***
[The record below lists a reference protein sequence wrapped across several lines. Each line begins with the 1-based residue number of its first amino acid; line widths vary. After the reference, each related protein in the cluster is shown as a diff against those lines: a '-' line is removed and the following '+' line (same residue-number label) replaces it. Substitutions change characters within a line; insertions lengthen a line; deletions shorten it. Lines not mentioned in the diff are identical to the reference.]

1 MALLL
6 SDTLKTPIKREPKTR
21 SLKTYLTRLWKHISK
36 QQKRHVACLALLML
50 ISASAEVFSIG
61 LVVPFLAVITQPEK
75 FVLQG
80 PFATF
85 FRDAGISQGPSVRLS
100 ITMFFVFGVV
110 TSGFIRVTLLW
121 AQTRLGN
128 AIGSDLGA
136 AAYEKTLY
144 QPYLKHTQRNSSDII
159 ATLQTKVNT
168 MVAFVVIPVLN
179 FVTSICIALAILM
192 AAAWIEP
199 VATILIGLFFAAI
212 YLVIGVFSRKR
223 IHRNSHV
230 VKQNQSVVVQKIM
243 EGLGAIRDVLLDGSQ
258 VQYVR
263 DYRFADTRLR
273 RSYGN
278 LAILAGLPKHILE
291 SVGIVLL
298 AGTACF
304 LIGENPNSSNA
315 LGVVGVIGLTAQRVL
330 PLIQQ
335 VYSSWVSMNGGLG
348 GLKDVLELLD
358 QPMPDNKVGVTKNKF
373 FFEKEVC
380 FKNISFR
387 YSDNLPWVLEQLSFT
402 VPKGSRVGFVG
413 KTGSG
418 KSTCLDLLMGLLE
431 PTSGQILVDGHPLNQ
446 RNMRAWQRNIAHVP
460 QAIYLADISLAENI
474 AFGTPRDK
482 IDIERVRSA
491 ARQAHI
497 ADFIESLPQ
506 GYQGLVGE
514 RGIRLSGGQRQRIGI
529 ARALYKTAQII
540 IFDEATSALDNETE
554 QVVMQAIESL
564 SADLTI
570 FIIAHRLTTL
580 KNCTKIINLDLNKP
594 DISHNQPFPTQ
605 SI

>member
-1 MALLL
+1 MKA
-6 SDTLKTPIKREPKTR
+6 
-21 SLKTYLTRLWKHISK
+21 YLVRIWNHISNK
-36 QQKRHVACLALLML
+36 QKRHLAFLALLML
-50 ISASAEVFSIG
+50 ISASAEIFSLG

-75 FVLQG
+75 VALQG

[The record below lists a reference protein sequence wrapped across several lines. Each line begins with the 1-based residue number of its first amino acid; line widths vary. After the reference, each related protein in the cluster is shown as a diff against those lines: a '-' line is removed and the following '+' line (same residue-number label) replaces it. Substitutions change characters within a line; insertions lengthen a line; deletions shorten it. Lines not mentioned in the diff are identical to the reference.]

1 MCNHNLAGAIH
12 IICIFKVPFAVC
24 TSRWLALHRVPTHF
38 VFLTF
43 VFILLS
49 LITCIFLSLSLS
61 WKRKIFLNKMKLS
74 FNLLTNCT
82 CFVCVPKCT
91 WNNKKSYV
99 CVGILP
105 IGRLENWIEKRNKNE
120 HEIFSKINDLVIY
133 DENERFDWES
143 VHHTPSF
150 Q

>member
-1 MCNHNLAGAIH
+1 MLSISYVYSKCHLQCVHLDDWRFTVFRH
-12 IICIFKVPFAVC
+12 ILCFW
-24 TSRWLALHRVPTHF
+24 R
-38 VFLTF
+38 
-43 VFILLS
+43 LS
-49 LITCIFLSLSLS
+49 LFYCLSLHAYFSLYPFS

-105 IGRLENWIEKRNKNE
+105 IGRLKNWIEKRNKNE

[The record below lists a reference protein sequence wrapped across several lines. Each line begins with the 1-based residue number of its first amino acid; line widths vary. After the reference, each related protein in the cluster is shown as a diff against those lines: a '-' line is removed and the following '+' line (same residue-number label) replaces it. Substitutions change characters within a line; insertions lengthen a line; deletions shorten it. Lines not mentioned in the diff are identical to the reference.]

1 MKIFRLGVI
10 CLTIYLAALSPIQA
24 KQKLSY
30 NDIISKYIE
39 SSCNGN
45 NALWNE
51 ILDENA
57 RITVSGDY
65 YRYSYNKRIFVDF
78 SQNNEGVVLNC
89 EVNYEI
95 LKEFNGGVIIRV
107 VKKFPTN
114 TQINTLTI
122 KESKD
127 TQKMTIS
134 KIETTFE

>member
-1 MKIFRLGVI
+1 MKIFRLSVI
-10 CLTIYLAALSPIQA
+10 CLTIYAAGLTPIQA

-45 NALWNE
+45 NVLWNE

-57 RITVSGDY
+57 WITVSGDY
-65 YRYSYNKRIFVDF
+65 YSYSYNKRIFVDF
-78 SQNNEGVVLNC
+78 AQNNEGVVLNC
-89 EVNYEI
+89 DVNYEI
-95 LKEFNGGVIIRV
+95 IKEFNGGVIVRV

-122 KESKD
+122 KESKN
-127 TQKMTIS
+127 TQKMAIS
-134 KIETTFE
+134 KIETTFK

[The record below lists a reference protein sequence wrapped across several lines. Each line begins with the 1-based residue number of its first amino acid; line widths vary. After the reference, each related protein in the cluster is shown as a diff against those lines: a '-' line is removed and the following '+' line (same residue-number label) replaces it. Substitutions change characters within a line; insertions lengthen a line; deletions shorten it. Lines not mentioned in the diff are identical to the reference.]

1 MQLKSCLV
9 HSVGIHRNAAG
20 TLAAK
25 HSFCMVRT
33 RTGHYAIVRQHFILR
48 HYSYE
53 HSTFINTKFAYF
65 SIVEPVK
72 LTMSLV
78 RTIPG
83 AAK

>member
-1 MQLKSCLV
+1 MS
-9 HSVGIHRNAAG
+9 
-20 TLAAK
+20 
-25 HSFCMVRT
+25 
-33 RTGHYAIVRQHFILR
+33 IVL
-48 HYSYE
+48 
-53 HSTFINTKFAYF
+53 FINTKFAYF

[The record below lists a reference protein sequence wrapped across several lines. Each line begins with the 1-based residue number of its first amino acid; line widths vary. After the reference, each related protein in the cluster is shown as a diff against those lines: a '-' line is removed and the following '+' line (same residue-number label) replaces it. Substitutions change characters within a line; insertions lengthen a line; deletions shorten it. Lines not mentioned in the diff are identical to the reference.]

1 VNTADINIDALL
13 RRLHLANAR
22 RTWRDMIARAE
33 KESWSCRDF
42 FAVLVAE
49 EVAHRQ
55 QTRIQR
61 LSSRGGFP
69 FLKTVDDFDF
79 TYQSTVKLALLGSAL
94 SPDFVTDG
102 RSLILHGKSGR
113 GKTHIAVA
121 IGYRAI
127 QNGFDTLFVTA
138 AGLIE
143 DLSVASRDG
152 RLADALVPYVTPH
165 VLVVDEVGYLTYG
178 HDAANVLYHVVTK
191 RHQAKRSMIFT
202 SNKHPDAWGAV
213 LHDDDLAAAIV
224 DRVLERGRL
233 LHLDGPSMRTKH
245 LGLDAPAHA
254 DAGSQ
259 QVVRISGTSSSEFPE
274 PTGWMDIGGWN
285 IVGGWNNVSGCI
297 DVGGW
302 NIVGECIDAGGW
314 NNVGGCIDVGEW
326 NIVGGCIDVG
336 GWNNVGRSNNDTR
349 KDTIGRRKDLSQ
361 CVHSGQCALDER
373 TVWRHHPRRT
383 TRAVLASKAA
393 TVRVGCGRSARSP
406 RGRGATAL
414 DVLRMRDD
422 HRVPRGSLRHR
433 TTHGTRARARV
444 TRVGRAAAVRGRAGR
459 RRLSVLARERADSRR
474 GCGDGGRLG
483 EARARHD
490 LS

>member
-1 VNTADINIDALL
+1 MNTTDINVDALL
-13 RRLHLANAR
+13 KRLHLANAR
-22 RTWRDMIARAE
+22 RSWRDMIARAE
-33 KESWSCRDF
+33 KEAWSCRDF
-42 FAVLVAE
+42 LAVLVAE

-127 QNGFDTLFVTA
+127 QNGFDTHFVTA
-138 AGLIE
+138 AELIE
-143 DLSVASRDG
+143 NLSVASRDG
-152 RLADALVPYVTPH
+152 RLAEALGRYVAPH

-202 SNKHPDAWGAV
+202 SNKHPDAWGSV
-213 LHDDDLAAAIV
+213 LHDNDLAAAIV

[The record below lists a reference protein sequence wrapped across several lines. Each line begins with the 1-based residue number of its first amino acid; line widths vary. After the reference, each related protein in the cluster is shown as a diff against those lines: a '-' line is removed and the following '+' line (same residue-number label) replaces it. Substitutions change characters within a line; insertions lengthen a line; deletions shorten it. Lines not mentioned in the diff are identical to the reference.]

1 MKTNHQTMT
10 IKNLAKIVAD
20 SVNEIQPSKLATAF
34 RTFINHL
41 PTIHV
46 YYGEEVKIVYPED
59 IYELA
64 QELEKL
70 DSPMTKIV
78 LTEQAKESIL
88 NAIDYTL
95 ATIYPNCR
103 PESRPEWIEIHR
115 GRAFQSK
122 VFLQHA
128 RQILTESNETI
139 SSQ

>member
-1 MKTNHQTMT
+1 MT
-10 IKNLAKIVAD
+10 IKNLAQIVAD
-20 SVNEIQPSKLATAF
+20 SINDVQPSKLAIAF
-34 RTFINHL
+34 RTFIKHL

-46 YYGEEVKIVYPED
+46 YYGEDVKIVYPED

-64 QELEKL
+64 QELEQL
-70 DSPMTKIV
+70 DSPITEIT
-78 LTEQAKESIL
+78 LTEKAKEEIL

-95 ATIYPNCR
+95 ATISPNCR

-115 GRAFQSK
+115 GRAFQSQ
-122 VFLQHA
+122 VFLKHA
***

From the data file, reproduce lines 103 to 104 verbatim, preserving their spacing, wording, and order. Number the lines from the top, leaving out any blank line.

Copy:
+49 LFYCLSLHAYFSLYPFS

-105 IGRLENWIEKRNKNE